Fast Talk, ep. 45: The art of recovery — how to balance training and rest with metrics

Recovery is just as important to strong performances as your daily workouts. What's the best way to measure it? We dive in.

Photo: TDW

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The VeloNews Fast Talk podcast is your source for the best training advice and most compelling insight on what it takes to become a better cyclist. Listen in as VeloNews managing editor Chris Case and our resident physiologist and coach, Trevor Connor, discuss a range of topics, including training, physiology, technology, nutrition, and more.

IT’S OFTEN OVERLOOKED. Sometimes forgotten. But it never should be. Recovery is just as important to strong performances as your daily workouts and weekly riding volume. Recovery is the other side of the training balance that we often neglect. That is until we’re in a race, the legs feel sluggish, and the field rides away from us. Then we start asking what happened.

In today’s technology-driven training world, we have easy-to-use tools like power meters to track our performance. But tracking recovery is not so easy. What’s lacking is that one clear metric or tool to tell us when we’re fatigued. If you discuss the topic with coaches and elite riders, they’ll each suggest a different way to monitor your recovery. Some will point to objective measurable metrics like resting heart rate, heart rate variability, or blood tests. Others will use more subjective measures — how they feel generally, the soreness they experience when they climb the stairs in the morning, or, sometimes, how much their family wants to avoid them.

In today’s episode, we delve into the question of recovery metrics, a question that comes from listener Greg Gibson.

First, we’ll discuss why the balance between training and recovery plays such an important role in performing at our best. That doesn’t mean that being recovered all the time is a good thing. So we’ll also address the difference between overtraining and functional over-reaching.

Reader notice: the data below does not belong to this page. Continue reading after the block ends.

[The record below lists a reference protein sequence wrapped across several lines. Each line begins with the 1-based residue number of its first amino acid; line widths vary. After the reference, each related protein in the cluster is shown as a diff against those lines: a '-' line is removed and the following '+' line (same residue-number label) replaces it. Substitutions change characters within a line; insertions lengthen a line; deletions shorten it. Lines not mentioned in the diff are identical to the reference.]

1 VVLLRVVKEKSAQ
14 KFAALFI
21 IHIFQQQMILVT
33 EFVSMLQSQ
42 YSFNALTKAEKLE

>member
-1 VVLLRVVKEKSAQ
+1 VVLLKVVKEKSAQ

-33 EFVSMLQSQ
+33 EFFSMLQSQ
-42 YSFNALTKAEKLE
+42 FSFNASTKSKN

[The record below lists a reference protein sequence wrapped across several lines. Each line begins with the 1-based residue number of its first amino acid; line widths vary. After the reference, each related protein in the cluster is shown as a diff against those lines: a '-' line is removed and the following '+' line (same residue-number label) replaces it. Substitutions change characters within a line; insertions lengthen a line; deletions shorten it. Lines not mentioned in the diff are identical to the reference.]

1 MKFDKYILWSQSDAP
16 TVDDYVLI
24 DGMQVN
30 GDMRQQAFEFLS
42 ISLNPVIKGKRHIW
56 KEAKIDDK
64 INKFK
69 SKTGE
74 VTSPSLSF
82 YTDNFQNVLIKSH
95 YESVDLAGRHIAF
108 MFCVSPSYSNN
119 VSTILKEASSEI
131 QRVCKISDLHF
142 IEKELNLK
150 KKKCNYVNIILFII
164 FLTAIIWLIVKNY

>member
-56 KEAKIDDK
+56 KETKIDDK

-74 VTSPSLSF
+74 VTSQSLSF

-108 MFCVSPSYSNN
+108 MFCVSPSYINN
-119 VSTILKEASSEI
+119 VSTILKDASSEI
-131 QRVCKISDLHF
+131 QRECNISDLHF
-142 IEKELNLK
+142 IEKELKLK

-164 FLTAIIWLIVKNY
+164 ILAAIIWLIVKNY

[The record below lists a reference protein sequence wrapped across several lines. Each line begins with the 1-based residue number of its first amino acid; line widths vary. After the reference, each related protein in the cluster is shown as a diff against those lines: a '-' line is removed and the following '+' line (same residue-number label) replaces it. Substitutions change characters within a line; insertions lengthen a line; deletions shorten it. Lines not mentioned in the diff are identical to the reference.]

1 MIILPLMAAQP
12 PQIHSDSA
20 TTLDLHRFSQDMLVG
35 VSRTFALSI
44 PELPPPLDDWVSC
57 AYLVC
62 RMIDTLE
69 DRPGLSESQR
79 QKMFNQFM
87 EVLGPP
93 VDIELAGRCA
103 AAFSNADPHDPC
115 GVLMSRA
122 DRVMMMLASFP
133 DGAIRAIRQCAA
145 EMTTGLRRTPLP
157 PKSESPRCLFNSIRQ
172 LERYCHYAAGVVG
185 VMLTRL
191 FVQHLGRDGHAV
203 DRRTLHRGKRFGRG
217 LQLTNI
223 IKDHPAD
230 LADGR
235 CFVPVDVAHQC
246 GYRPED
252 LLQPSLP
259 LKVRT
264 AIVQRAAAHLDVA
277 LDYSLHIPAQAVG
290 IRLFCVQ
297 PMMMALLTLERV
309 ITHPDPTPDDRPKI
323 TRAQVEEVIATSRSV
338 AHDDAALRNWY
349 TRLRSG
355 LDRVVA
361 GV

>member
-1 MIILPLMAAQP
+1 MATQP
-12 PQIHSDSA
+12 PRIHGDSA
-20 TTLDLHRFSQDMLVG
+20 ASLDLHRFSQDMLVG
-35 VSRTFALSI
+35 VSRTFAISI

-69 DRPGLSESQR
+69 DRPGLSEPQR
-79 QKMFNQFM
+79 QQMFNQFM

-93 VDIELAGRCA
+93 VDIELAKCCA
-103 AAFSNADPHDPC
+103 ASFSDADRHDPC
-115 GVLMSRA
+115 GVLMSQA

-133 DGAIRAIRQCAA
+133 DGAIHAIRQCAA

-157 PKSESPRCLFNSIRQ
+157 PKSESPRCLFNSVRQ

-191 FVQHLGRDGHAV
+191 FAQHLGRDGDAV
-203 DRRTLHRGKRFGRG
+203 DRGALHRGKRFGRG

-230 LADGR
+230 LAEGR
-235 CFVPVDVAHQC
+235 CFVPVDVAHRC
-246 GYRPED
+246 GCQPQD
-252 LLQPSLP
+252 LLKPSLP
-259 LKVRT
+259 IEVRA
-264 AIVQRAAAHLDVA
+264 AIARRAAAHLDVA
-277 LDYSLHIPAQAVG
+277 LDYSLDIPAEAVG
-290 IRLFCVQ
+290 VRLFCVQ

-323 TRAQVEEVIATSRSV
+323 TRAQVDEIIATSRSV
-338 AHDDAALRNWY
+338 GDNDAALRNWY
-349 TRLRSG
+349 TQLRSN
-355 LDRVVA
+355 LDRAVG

Next we’ll discuss a recent review comparing subjective metrics to objective metrics of recovery. If you think that a blood test or heart rate measure is necessarily better than answering a few questions every morning about how you feel, think again. In either case, we’ll look at some of the tools for monitoring recovery, including tests like the POMS questionnaire of mood and the RESQ scale, as well as heart rate variability.

Finally, we’ll hear from several coaches and athletes about what they feel works best when it comes to monitoring recovery.

Our guest today is Dr. Paul Gastin, a professor at the Centre for Exercise and Sport Science at Deakin University in Australia. Dr. Gastin has spent over a decade working with coaches and athletes in the field. He’s particularly interested in how to best measure recovery outside of the lab and has written an influential review paper on the subject.

Our other guests include veteran pro Brent Bookwalter, with BMC Racing. We’re also joined by two excellent coaches here in Boulder: Mac Cassin with Apex Coaching and Fast Talk regular Frank Overton, owner of FasCat Coaching.

We’ll hear from Armando Mastracci, the founder of Xert training software, about the potential to use training software to give us clues about our recovery state.

And finally, we’ll hear a more “medical” opinion of recovery from head physician at the University of Colorado Sport Medicine and Performance Center, Dr. Jason Glowney. All that and more in this episode of Fat Talk.

So, sit back, relax, and let all those training miles soak in. Let’s make you fast!

Fast Talk is available on all your favorite podcast services, including iTunes, Stitcher, Google Play, and Soundcloud. If you enjoy the podcast, please take a moment to rate and comment on iTunes after listening. Also, check out the VeloNews Cycling Podcast, our weekly discussion of the sport’s hottest topics, trends, and controversies.

Links to Free Subjective Recovery Tools

Profile of Mood States (POMS)
The Recovery-Stress Questionnaires (RESQ)


  • Halson, S. L. (2014). Monitoring training load to understand fatigue in athletes. Sports Med, 44 Suppl 2, S139-147.
  • Halson, S. L., Bridge, M. W., Meeusen, R., Busschaert, B., Gleeson, M., Jones, D. A., et al. (2002). Time course of performance changes and fatigue markers during intensified training in trained cyclists. J Appl Physiol (1985), 93(3), 947-956.
  • Halson, S. L., & Jeukendrup, A. E. (2004). Does overtraining exist? An analysis of overreaching and overtraining research. Sports Med, 34(14), 967-981.
  • Saw, A. E., Main, L. C., & Gastin, P. B. (2016). Monitoring the athlete training response: subjective self-reported measures trump commonly used objective measures: a systematic review. Br J Sports Med, 50(5), 281-291.
  • Schmitt, L., Regnard, J., & Millet, G. P. (2015). Monitoring Fatigue Status with HRV Measures in Elite Athletes: An Avenue Beyond RMSSD? Front Physiol, 6, 343.
  • Vesterinen, V., Nummela, A., Heikura, I., Laine, T., Hynynen, E., Botella, J., et al. (2016). Individual Endurance Training Prescription with Heart Rate Variability. Med Sci Sports Exerc, 48(7), 1347-1354.

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